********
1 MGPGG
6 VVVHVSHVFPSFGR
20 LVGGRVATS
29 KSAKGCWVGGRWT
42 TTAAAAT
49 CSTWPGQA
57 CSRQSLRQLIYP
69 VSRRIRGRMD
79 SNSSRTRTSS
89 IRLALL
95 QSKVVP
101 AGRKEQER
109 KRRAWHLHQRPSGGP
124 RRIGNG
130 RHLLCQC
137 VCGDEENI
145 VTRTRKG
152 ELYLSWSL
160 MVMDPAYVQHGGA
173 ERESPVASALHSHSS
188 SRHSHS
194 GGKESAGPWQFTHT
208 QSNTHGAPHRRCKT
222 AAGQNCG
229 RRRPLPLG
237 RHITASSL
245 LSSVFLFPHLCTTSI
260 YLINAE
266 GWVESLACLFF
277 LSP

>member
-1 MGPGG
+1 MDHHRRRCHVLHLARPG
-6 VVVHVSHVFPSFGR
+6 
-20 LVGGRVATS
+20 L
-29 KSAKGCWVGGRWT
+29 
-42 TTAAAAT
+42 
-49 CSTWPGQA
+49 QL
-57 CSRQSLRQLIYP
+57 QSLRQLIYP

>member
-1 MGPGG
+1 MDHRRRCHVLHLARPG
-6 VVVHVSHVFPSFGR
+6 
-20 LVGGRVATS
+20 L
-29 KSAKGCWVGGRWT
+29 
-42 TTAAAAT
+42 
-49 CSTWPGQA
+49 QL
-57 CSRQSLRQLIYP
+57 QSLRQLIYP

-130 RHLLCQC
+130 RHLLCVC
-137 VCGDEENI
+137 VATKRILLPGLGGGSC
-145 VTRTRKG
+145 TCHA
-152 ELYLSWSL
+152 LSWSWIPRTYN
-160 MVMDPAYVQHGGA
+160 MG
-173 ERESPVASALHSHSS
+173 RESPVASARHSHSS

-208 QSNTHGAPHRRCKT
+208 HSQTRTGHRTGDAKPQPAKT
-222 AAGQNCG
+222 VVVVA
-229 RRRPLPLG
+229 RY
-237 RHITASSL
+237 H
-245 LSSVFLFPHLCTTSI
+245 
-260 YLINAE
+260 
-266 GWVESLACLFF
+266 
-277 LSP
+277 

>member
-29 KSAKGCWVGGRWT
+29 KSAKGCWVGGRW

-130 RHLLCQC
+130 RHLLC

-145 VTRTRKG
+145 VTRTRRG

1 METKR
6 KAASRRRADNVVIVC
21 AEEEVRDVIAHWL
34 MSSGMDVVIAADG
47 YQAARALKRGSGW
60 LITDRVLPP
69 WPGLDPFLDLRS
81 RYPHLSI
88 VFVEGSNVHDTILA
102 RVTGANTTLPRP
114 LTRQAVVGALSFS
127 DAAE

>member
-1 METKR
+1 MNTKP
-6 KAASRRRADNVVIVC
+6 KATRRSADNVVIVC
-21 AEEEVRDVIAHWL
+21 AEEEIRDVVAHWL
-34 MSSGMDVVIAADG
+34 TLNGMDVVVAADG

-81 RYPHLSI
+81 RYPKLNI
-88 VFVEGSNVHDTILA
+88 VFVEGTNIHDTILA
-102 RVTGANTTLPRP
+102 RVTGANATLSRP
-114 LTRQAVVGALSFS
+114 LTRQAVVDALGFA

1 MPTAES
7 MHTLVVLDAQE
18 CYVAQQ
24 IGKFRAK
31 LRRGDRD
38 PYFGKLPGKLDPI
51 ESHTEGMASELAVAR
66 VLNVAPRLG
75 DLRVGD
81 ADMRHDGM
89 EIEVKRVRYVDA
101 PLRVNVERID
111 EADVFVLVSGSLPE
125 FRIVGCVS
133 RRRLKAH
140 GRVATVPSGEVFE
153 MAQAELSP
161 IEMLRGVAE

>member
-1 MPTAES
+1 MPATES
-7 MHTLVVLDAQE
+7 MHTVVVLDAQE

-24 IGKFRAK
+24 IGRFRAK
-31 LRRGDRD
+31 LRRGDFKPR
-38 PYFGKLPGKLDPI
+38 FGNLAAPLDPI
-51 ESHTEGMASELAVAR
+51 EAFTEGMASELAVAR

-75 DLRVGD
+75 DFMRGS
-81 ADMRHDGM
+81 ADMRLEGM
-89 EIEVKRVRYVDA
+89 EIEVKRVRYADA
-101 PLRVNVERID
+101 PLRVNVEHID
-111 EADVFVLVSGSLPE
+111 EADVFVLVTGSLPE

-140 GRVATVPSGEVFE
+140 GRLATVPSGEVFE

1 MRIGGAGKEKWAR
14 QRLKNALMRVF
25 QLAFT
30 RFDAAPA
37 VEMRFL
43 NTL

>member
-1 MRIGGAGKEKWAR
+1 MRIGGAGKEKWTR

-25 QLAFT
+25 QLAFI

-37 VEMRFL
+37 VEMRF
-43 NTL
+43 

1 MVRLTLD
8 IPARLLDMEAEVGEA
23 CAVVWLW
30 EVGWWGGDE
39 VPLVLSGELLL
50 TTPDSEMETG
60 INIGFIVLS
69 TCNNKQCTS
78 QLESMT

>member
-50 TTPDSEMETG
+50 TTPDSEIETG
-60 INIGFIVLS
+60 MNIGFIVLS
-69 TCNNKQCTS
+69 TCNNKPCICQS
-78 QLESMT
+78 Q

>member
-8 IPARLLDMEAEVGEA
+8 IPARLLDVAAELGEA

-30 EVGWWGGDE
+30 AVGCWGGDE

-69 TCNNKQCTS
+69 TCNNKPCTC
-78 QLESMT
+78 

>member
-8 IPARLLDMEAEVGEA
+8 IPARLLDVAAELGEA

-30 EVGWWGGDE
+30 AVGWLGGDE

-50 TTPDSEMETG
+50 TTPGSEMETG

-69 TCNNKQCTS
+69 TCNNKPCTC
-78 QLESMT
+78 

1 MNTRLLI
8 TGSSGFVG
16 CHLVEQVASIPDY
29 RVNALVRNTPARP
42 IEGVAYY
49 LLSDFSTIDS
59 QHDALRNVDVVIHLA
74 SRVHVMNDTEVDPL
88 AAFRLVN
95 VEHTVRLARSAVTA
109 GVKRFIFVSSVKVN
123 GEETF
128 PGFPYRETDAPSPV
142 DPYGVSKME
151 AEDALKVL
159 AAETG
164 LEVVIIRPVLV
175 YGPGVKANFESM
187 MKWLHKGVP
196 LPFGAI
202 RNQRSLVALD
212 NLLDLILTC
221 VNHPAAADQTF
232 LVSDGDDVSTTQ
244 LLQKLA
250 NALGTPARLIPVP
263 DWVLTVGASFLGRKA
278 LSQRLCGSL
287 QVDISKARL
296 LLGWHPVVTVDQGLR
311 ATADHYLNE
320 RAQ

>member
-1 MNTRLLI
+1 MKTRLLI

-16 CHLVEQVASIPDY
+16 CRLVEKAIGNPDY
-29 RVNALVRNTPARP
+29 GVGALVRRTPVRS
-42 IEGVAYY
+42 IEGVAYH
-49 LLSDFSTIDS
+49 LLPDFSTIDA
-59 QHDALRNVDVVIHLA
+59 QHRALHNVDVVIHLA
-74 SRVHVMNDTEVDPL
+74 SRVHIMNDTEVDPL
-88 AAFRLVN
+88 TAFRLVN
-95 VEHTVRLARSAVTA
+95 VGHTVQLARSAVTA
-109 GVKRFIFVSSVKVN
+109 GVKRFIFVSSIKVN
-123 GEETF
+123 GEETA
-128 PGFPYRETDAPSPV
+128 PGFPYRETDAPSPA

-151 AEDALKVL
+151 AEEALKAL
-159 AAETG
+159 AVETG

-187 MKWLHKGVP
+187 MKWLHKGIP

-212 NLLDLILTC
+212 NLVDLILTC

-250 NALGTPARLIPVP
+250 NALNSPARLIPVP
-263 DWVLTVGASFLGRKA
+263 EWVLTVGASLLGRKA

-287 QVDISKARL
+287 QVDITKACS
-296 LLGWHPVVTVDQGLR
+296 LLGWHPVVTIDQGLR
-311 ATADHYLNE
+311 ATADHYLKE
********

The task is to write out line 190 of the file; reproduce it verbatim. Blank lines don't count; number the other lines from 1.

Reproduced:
69 TCNNKQCTS